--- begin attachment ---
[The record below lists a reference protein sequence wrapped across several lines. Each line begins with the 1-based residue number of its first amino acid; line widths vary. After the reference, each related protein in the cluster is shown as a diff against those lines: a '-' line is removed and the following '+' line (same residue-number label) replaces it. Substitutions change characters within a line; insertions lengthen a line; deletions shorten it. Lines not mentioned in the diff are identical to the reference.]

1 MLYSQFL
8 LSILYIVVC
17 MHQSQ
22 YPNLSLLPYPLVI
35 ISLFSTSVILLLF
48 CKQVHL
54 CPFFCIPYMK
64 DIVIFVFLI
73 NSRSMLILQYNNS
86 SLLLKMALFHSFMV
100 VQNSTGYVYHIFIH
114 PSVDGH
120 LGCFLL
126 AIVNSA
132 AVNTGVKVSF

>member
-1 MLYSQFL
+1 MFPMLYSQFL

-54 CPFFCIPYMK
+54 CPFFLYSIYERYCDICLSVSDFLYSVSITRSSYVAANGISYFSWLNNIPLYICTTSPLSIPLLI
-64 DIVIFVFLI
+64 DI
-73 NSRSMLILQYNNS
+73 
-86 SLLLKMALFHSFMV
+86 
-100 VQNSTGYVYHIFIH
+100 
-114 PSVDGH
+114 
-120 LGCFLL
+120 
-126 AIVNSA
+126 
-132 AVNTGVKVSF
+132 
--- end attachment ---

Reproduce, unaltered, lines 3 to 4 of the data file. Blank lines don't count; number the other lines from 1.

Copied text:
8 LSILYIVVC
17 MHQSQ